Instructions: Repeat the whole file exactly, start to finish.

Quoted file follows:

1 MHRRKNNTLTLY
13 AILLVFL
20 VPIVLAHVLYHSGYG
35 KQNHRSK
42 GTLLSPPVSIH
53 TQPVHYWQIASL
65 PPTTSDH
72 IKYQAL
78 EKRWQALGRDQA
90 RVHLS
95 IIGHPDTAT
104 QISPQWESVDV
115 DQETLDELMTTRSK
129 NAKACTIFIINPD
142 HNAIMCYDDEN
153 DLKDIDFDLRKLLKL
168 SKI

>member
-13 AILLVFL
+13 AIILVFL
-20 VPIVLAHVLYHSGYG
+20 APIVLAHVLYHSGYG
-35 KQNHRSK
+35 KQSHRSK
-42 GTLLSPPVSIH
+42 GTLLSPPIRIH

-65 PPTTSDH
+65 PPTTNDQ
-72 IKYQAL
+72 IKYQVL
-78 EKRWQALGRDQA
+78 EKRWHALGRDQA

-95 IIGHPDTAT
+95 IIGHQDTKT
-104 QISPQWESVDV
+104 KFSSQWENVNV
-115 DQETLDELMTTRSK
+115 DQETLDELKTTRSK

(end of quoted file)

1 MHRRKNNTLTLY
13 AILLVFL
20 VPIVLAHVLYHSGYG
35 KQNHRSK
42 GTLLSPPVSIH
53 TQPVHYWQIASL
65 PPTTSDH
72 IKYQAL
78 EKRWQALGRDQA
90 RVHLS
95 IIGHPDTAT
104 QISPQWESVDV
115 DQETLDELMTTRSK
129 NAKACTIFIINPD
142 HNAIMCYDDEN
153 DLKDIDFDLRKLLKL
168 SKI

>member
-13 AILLVFL
+13 AIILVFL
-20 VPIVLAHVLYHSGYG
+20 APIVLAHVLYHSGYG
-35 KQNHRSK
+35 KQSHRSK
-42 GTLLSPPVSIH
+42 GTLLSPPIRIH

-65 PPTTSDH
+65 PPTTNDQ
-72 IKYQAL
+72 IKYQVL
-78 EKRWQALGRDQA
+78 EKRWHALGRDQA

-95 IIGHPDTAT
+95 IIGHQDTKT
-104 QISPQWESVDV
+104 KFSSQWENVNV
-115 DQETLDELMTTRSK
+115 DQETLDELKTTRSK